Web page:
ThinkProgress has queried several staffers at Reed’s lobbying firm to learn about the contract. At CPAC this year, one employee for Reed told us that he did not work on the NCTA account and knew little about it. I spoke to another staffer in Reed’s Atlanta office this week and asked if the firm ever provides any kind of legal or advertising work for clients. “None at all,” she replied to the legal question. “Nope, we don’t,” she said in response to a question I had about Century Strategies creating or purchasing advertisements for clients. Why did the cable industry pay Reed millions for advertising work, then?
At an October blogger briefing at the Heritage Foundation, Americans For Prosperity president Tim Phillips explained his organization’s plans for defending global warming pollution. A day after his policy director, Phil Kerpen, claimed the organization did not question the science of climate change at a Center for American Progress Action Fund event, Phillips relished in the success of the “UK email scandals” for convincing people of a scientific “conspiracy,” saying “over the last ten years it appears it was cooling and not warming.” “If we win the science argument, I think it’s game, set, and match” for “the left,” he expounded. Phillips also discussed his plans as head of the astroturf group to make the Environmental Protection Agency an “albatross” and to kill “the myth of green jobs.”
Phillips has harnessed right-wing populist anger in the service of pollution giant Koch Industries on several fronts, especially to prevent any limits on greenhouse gas pollution. His organization’s propaganda efforts include attacks on climate legislation, with the “No Climate Tax” pledge signed by a large majority of freshmen Republicans, and the “Hot Air Tour” that has traveled around the country the last few summers. AFP’s “Regulation Reality” campaign attempts to demonize the Environmental Protection Agency. Their campaigns use a mix of false economic arguments, appeals to patriotic freedom, and support of global warming denial.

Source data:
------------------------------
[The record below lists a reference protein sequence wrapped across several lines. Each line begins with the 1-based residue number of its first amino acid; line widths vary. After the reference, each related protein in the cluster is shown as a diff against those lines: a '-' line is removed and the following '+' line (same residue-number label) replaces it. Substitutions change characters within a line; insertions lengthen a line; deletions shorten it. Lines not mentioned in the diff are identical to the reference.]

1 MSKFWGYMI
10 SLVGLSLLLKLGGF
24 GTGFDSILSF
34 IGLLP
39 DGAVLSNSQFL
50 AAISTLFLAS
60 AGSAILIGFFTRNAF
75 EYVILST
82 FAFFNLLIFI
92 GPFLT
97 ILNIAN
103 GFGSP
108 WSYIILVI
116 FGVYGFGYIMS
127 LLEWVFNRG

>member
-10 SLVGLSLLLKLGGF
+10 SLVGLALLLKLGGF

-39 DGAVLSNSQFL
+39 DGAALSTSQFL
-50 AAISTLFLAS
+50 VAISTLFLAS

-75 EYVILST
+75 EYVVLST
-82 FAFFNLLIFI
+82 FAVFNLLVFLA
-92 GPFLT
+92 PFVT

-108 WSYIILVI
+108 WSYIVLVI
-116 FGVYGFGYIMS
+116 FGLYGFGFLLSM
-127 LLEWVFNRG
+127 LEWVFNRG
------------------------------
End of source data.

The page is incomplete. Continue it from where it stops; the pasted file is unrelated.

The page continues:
In 2011, Phillips announced, his organization plans to drive a wedge between Congress and the EPA, to increase attacks on climate science, and to attempt to discredit clean energy jobs, creating the impression that the American people support a pollution agenda (even though polls show the opposite).
“We have to make the Environmental Protection Agency an albatross”
They made it a political liability, guys like Ernie and others, and they pushed back on OSHA. And then there was proof that you could indeed take on a regulatory agency and push it back. We have to make the Environmental Protection Agency an albatross, a political albatross for members of Congress.